Unscrewing the inscrutable.

Dear Word Detective: I’ve got quite the “conundrum” for you. What is the origin of this very obscure word? It has at least three synonyms that I know of (riddle, puzzle, enigma), so I don’t imagine it’s the first of these four to mean what it means. The online dictionary explained its meaning quite well, but nothing about its origin, and a search simply yielded countless “conundrums” that other people had. Please help. — Neil, Vancouver, BC, Canada.

Hey, you’re right. Googling “conundrum” produces 5,510,000 hits, and not a single one of them explains the origin of the word. I had to check each link, of course, because I wouldn’t be able to sleep if I didn’t follow every clue. Anybody know a good ophthalmologist? By the way, speaking of puzzles, I’m not sure I understand the second sentence of your question, so we’ll just skip that part.

The American Heritage Dictionary defines “conundrum” as “a paradoxical, insoluble, or difficult problem; a dilemma,” which covers a lot of ground. In any case, “conundrums” are generally not good things. A choice between your two favorite flavors of ice cream is not a conundrum; a choice between paying your rent or buying food is a conundrum. But it’s difficult to imagine remembering to use the word “conundrum” in such a dire situation, because “conundrum” is the sort of fancy locution, like the word “eschew,” that I seriously doubt anyone uses without careful forethought. Real people generally don’t say “conundrum.” They say “jam” or “pickle.”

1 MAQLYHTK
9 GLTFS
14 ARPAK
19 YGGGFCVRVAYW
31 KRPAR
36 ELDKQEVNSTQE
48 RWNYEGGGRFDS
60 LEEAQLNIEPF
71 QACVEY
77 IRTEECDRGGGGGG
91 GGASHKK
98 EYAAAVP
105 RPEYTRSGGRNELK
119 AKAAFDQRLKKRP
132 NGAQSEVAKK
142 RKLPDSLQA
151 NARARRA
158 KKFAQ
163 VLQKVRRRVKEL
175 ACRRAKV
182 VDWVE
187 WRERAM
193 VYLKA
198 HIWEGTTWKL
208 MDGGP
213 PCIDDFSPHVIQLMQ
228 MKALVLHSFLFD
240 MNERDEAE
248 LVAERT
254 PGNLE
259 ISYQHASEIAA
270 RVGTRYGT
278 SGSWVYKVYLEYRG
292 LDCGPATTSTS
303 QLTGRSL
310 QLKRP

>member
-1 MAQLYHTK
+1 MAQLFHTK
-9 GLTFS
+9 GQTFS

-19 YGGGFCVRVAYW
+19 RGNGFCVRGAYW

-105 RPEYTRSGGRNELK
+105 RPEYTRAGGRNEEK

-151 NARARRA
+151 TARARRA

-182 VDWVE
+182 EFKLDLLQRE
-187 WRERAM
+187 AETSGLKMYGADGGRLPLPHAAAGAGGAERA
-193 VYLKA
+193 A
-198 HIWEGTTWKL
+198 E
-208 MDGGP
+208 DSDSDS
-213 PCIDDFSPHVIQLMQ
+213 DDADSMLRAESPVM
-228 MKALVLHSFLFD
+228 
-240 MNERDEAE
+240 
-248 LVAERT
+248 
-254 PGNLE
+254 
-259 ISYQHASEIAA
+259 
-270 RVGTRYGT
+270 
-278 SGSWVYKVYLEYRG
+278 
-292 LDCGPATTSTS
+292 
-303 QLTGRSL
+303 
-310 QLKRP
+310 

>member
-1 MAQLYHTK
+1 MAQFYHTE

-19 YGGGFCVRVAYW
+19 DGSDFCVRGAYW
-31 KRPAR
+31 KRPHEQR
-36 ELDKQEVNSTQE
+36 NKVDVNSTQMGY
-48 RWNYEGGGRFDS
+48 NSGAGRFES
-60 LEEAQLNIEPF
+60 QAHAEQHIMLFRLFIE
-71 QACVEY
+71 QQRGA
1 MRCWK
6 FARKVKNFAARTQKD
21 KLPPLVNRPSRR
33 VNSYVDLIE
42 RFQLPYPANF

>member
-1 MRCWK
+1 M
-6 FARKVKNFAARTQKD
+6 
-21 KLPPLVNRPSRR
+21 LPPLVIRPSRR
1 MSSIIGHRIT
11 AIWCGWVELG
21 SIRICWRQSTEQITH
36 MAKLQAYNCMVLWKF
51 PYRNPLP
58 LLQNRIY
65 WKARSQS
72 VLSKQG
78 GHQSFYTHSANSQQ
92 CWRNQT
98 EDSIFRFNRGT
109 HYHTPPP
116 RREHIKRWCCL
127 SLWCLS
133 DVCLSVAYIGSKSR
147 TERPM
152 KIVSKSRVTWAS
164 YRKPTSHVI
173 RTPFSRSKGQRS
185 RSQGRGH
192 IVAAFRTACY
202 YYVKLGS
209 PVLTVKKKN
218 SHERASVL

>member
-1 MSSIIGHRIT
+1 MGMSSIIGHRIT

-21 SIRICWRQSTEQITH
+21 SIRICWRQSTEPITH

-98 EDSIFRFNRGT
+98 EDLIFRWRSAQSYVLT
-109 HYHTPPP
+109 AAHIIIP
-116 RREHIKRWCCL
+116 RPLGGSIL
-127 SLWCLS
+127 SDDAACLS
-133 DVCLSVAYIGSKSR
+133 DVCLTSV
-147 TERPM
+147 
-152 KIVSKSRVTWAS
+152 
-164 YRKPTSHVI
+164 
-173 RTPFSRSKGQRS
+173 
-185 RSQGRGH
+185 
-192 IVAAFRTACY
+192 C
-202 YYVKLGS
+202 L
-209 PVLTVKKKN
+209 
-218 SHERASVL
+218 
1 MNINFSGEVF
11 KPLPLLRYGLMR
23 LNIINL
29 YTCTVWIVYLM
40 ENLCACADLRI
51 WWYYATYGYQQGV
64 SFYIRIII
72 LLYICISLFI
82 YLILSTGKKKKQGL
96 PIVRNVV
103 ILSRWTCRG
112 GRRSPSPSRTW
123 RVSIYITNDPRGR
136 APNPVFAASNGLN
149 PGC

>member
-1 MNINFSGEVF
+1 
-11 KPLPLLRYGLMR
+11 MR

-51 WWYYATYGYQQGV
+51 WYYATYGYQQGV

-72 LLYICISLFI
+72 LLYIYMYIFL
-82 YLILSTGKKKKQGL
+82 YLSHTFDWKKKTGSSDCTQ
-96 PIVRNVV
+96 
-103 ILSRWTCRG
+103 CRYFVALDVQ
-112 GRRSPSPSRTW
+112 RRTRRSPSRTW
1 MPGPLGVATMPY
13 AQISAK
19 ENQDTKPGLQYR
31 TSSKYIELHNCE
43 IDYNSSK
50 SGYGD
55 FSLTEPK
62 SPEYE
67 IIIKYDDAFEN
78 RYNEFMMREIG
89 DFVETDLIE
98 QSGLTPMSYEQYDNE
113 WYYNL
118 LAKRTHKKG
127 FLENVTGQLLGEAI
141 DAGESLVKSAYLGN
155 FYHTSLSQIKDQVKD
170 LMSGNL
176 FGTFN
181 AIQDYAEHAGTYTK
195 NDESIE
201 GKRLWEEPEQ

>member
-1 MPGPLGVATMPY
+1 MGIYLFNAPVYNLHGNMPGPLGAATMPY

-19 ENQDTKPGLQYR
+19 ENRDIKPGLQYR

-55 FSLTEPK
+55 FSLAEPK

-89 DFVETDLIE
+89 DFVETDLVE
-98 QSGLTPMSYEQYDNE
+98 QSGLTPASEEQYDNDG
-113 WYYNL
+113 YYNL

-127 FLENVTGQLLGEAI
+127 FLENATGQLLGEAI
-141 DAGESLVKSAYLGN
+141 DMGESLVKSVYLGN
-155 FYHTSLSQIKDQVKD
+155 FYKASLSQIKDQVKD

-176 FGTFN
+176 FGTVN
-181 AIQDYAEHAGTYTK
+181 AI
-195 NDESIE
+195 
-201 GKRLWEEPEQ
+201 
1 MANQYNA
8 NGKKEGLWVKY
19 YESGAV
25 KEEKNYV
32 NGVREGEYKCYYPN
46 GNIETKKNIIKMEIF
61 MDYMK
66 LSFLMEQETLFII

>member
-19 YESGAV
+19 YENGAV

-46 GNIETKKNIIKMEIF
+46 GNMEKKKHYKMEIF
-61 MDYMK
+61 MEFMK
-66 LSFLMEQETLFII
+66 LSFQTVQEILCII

Ask the folks at Oxford English Dictionary for the etymology of “conundrum,” and the answer is a terse “Origin lost,” as if it had been misplaced in a word warehouse on the outskirts of the city. The truth is more likely “origin never exactly known.” The most reasonable theory is that “conundrum” originated as a joke among university students in 16th century England, probably concocted as a pseudo-Latin nonsense word and initially used as a derogatory term for a fussy, pedantic and silly person (what the Oxford dictionary calls a “crotchet-monger”). Over the next two hundred years, “conundrum” was used to mean “a whim or silly idea” and “a pun” before it took on the sense of “a riddle the answer to which is a pun” in the late 18th century, and, soon thereafter, acquired its modern sense of “an insoluble or very difficult problem.” So the answer, unsatisfying as it may be, is that the birthplace of “conundrum” was probably just the warped imagination of a 16th century college student.

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